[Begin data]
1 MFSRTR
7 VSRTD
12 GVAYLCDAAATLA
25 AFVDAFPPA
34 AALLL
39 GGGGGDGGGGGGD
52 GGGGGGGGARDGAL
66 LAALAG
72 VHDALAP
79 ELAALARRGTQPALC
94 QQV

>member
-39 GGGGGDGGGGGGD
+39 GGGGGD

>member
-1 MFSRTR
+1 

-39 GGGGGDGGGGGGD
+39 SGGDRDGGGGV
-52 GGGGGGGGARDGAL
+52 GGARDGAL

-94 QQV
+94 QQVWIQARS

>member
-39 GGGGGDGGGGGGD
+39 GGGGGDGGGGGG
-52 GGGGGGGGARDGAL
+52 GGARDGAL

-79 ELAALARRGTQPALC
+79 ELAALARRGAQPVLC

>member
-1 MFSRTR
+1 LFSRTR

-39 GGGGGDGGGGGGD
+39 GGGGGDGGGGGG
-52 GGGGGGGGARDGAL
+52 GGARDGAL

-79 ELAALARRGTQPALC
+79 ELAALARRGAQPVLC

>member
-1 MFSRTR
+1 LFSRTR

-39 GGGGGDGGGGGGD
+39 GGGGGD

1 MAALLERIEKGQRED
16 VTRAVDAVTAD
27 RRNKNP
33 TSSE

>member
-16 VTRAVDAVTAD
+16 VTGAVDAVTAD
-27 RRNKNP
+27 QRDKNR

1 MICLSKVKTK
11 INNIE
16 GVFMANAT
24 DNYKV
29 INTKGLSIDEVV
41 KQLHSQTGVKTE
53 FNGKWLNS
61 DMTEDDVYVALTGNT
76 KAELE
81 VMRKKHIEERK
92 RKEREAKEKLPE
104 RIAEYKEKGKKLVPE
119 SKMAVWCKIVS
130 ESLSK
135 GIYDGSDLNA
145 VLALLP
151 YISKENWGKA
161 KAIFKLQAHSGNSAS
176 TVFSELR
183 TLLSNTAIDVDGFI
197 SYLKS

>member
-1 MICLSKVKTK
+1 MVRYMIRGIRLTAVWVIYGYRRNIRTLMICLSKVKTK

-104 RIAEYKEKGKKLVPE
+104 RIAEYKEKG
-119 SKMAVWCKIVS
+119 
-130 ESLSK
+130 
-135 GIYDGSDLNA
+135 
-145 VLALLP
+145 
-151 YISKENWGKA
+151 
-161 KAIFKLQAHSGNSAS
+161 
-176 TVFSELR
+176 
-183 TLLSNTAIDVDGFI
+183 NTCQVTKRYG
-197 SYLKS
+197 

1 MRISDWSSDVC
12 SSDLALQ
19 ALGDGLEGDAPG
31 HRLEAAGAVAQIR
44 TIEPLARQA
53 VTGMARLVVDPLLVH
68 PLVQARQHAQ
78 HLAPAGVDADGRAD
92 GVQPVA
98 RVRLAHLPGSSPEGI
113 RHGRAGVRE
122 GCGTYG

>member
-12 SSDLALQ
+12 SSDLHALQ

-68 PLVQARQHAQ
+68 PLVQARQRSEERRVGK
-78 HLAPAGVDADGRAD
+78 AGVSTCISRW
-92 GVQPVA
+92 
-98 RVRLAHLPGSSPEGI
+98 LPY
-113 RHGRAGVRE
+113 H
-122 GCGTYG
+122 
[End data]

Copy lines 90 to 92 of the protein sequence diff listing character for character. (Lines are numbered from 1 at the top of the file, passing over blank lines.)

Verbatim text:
-161 KAIFKLQAHSGNSAS
+161 
-176 TVFSELR